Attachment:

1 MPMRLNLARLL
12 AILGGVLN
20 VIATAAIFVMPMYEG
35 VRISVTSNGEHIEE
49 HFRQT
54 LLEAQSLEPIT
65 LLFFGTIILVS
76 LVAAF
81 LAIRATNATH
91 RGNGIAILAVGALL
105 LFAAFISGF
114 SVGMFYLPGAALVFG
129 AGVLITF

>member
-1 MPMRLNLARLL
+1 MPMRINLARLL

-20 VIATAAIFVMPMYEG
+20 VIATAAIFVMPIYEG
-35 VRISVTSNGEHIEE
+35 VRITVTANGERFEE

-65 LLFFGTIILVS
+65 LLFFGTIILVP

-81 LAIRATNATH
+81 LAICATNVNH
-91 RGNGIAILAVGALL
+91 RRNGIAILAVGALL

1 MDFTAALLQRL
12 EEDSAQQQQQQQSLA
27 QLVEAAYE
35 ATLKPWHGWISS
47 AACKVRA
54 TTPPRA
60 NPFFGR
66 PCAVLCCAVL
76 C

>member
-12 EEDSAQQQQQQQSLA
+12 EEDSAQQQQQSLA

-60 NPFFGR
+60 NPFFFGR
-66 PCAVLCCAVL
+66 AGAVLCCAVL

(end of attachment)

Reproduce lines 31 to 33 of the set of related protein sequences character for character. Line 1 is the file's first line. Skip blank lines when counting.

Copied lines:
47 AACKVRA
54 TTPPRA
60 NPFFGR